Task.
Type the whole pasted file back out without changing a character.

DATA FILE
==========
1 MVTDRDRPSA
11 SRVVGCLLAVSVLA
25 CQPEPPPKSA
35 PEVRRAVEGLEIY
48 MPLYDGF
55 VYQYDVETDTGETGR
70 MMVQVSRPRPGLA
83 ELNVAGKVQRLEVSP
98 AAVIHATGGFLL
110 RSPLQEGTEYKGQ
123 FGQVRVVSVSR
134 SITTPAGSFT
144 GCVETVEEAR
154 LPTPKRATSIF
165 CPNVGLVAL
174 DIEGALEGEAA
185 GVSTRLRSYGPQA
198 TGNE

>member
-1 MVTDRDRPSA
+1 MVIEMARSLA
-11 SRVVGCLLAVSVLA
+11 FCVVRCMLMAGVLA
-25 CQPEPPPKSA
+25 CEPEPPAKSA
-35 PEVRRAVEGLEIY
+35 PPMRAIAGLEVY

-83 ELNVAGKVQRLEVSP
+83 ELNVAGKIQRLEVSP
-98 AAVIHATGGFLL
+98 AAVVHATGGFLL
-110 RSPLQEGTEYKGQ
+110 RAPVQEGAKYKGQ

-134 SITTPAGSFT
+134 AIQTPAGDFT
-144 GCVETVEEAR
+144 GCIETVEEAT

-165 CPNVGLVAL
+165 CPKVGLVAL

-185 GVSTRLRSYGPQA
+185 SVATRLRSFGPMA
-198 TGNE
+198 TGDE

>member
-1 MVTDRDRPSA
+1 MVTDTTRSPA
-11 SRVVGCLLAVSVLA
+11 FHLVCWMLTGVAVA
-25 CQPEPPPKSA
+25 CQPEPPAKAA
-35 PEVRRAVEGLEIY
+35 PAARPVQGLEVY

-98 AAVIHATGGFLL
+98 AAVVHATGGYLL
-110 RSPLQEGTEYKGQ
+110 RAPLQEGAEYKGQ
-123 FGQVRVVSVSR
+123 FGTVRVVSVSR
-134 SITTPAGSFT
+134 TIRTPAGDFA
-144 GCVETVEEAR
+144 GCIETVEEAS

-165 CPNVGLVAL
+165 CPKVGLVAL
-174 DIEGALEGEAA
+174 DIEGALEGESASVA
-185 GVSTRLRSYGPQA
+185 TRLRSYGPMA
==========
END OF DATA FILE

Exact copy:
1 MVTDRDRPSA
11 SRVVGCLLAVSVLA
25 CQPEPPPKSA
35 PEVRRAVEGLEIY
48 MPLYDGF
55 VYQYDVETDTGETGR
70 MMVQVSRPRPGLA
83 ELNVAGKVQRLEVSP
98 AAVIHATGGFLL
110 RSPLQEGTEYKGQ
123 FGQVRVVSVSR
134 SITTPAGSFT
144 GCVETVEEAR
154 LPTPKRATSIF
165 CPNVGLVAL
174 DIEGALEGEAA
185 GVSTRLRSYGPQA
198 TGNE

>member
-1 MVTDRDRPSA
+1 MVIEMARSLA
-11 SRVVGCLLAVSVLA
+11 FCVVRCMLMAGVLA
-25 CQPEPPPKSA
+25 CEPEPPAKSA
-35 PEVRRAVEGLEIY
+35 PPMRAIAGLEVY

-83 ELNVAGKVQRLEVSP
+83 ELNVAGKIQRLEVSP
-98 AAVIHATGGFLL
+98 AAVVHATGGFLL
-110 RSPLQEGTEYKGQ
+110 RAPVQEGAKYKGQ

-134 SITTPAGSFT
+134 AIQTPAGDFT
-144 GCVETVEEAR
+144 GCIETVEEAT

-165 CPNVGLVAL
+165 CPKVGLVAL

-185 GVSTRLRSYGPQA
+185 SVATRLRSFGPMA
-198 TGNE
+198 TGDE

>member
-1 MVTDRDRPSA
+1 MVTDTTRSPA
-11 SRVVGCLLAVSVLA
+11 FHLVCWMLTGVAVA
-25 CQPEPPPKSA
+25 CQPEPPAKAA
-35 PEVRRAVEGLEIY
+35 PAARPVQGLEVY

-98 AAVIHATGGFLL
+98 AAVVHATGGYLL
-110 RSPLQEGTEYKGQ
+110 RAPLQEGAEYKGQ
-123 FGQVRVVSVSR
+123 FGTVRVVSVSR
-134 SITTPAGSFT
+134 TIRTPAGDFA
-144 GCVETVEEAR
+144 GCIETVEEAS

-165 CPNVGLVAL
+165 CPKVGLVAL
-174 DIEGALEGEAA
+174 DIEGALEGESASVA
-185 GVSTRLRSYGPQA
+185 TRLRSYGPMA